Final year PhD student Dr Fernando, who is also a Monash Health obstetrician and gynaecologist and Monash University adjunct lecturer, won best clinical paper for his study of melatonin in assisted reproductive technology.

“My study is the first double-blinded placebo controlled randomized dose-finding clinical trial assessing the impact of melatonin on IVF success rates,” Dr Fernando said.

Ms Molly Johnston
Dr Fernando’s research has provided evidence for the first time that melatonin is probably not effective in improving pregnancy rates after IVF.

“I hope this study results in a reduction in the prescription of unnecessary melatonin adjuvant therapy in IVF patients outside a larger clinical trial,” Dr Fernando said. 

“These results should inform larger studies which can now focus on a more optimal dose of melatonin to be tested.”

Dr Fernando said it’s the first time he’s won such a prestigious award and it’s fantastic to receive formal acknowledgement of the hard work that he’s invested in the project.

Meanwhile, Master of Reproductive Sciences student Ms Johnston won best psychosocial paper for her research into the policies governing egg freezing.

The increased success of egg freezing as a method of fertility preservation coincides with a tendency for women in developed nations to postpone childbearing. Taken together, changing social trends and improved egg freezing technologies predict substantial and ongoing interest in the uptake of egg freezing.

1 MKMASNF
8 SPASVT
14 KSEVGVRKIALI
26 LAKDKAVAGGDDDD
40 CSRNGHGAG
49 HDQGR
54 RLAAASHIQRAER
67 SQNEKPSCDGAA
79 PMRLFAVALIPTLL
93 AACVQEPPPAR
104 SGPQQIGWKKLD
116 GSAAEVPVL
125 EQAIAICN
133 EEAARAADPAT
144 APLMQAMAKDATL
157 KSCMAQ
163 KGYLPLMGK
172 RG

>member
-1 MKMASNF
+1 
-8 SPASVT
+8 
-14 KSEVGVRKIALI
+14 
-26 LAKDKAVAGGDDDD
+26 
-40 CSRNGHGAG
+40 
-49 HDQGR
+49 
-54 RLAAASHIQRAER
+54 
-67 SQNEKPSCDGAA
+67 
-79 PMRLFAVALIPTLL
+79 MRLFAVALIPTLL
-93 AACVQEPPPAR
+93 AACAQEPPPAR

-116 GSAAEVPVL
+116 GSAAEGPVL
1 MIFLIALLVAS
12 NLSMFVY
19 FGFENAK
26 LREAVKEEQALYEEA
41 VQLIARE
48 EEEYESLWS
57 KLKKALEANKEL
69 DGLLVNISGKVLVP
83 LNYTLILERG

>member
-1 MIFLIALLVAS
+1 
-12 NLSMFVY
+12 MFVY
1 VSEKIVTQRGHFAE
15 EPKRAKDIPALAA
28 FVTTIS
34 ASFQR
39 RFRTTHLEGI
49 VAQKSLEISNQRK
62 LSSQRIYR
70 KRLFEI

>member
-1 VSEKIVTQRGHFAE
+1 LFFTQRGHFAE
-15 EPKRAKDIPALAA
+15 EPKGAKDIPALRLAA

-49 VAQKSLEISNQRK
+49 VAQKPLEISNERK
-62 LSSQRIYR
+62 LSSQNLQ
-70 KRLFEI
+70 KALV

Ms Johnston said it’s timely to consider the current policies and to evaluate whether they are appropriate and sufficient to regulate or control access to egg freezing into the next decade and beyond.

“The aim of my research is to critically evaluate the policies that govern access to and funding for egg freezing in Australia, and I’ve found that there appears to be no coherent position about who should be able to access egg freezing, nor which criteria are relevant in deciding this,” Ms Johnston said.

“Across borders differences raise questions about whether the principles that underpin various policies are ethically justified and transparent.”